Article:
There are two ways of looking at these results:

1. Boy, Thorp was unbelievably lucky!

2. The efficient market hypothesis is wrong.

 

“Hedge Fund Market Wizards” by Jack D. Schwager

 

giofranchi

 

You are preaching to the choir.  However, the assumption that the average normalized loss is equal to the averaged normalized gain is not well founded.  At one time Thorp levered up and got into a position arbitraging AT&T stock against the when issued stock of the baby bells when AT&T was broken up.  That trade was the biggest ever that had taken place on the NYSE. The probability of that not going through was not zero, although very low.  If the government had changed it's mind at the last minute, the fund would have been wiped out.

 

Even so, his results do not support the efficient markets theory strong or weak form as stated.  What actually has been happening is that markets generally are becoming increasingly efficient as information access improves.

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What actually has been happening is that markets generally are becoming increasingly efficient as information access improves.

 

S&P500 Shiller P/E at 23, with all the western world engulfed in debt, just because Central Banks are printing money as never before… I think that, if we go back in history, very few times the markets had been less efficient than they are today. Time will tell.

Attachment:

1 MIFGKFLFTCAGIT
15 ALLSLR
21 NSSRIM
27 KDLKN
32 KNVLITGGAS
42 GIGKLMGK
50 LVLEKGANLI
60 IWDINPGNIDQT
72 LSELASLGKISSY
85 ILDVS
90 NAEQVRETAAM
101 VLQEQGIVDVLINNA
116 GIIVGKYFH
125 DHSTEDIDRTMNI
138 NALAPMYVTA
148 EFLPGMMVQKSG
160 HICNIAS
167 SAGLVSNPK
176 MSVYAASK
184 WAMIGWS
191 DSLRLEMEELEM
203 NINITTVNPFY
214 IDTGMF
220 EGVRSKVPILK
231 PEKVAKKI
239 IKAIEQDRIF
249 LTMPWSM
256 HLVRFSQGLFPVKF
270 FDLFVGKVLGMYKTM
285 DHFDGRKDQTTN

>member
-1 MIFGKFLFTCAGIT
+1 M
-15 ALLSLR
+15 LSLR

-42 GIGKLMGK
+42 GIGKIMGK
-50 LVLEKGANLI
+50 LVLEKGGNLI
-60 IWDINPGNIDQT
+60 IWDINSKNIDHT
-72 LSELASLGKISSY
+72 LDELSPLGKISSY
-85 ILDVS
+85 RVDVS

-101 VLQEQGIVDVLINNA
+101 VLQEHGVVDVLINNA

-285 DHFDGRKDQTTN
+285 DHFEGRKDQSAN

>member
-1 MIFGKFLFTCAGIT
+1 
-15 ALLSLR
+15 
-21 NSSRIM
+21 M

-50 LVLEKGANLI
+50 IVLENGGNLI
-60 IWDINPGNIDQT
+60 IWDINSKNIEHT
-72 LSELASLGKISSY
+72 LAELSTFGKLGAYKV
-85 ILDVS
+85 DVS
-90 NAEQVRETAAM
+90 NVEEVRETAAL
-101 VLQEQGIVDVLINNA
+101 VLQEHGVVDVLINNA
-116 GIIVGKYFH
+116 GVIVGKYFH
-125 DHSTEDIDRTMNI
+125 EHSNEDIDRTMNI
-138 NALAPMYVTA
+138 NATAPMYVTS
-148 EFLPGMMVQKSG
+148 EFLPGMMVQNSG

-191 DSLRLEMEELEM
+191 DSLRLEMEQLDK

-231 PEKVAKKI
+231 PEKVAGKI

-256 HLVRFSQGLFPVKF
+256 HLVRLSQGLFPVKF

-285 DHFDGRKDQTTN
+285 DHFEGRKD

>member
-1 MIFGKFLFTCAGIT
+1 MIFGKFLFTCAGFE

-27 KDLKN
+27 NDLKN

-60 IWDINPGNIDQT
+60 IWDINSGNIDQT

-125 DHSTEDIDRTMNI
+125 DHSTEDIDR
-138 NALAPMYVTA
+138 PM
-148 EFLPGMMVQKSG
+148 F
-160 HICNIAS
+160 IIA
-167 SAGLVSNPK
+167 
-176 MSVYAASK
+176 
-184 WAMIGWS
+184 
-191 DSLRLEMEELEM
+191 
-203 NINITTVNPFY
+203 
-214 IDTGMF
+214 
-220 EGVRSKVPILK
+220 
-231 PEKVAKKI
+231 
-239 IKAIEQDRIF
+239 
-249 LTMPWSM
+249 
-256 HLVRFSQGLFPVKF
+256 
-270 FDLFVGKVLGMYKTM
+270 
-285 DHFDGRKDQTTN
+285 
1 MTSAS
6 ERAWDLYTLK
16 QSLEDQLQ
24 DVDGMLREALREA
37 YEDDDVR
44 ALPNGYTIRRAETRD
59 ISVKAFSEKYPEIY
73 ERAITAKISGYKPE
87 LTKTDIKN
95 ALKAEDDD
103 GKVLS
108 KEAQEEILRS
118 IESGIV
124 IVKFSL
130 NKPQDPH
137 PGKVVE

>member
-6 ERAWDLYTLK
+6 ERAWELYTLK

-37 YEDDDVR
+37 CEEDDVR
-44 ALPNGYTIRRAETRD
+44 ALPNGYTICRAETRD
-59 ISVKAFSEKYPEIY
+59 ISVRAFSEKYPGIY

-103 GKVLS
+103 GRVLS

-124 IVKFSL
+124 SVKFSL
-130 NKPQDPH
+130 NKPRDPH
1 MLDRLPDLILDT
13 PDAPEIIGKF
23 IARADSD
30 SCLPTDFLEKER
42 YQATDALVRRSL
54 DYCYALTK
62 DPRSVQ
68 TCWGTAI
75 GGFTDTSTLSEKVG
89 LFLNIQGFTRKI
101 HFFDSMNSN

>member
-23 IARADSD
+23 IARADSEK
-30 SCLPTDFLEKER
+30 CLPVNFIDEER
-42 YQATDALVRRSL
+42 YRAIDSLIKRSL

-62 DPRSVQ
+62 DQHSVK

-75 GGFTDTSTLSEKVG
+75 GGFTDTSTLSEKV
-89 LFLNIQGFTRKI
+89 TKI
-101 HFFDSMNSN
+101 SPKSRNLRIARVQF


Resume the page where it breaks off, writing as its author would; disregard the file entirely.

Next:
giofranchi

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What actually has been happening is that markets generally are becoming increasingly efficient as information access improves.

 

S&P500 Shiller P/E at 23, with all the western world engulfed in debt, just because Central Banks are printing money as never before… I think that, if we go back in history, very few times the markets had been less efficient than they are today. Time will tell.

 

giofranchi

 

By efficient I meant tighter spreads  between all sorts of trades and strategies.  The profit margins of hedge funds have been narrowing in recent years.  For example, the sweet spot of Thorp's trades was convertible bond arbitrage.  That trade is far less profitable now than then. 

 

Even the risk of a catastrophic  crash may be less than in earlier decades because of central bank intervention.  In my opinion, the US market would have been on track to a loss of 90% of its market value as happened in the 1930's except for massive intervention  by the Feds.

 

Never the less, a loss of 57% of market value by the S&P 500 hardly could be called efficient.  I'm not saying that markets are efficient, merely that they seem to me to be somewhat less inefficient than they used to be.  There should always be opportunities however because of the herding tendency, short term focus and aversion to volatility that we all have.  :)

 

A Schiller PE of 23 isn't inefficient by the Fed Model of pricing for equities.  But I hope we all know where this will lead.  At some point the worm will turn, inflation will kick in with a vengeance, interest rates will increase a lot, and the stock market will tank.

 

That may happen a lot sooner than Mr. Market thinks.